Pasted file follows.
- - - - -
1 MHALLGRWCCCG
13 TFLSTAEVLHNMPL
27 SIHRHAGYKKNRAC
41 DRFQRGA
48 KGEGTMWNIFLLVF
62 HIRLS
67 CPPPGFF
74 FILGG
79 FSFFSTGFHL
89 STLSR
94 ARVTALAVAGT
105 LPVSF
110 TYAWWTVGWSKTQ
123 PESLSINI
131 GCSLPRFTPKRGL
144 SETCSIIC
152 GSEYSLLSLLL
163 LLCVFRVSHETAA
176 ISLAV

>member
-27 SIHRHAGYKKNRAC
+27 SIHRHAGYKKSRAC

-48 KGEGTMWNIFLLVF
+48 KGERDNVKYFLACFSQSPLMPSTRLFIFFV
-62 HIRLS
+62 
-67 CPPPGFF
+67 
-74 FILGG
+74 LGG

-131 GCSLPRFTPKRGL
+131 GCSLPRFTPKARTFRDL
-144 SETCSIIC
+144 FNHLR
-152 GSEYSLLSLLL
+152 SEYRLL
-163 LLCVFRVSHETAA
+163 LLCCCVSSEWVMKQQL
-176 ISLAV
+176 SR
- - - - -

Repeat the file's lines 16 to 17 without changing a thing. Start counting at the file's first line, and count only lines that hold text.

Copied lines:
144 SETCSIIC
152 GSEYSLLSLLL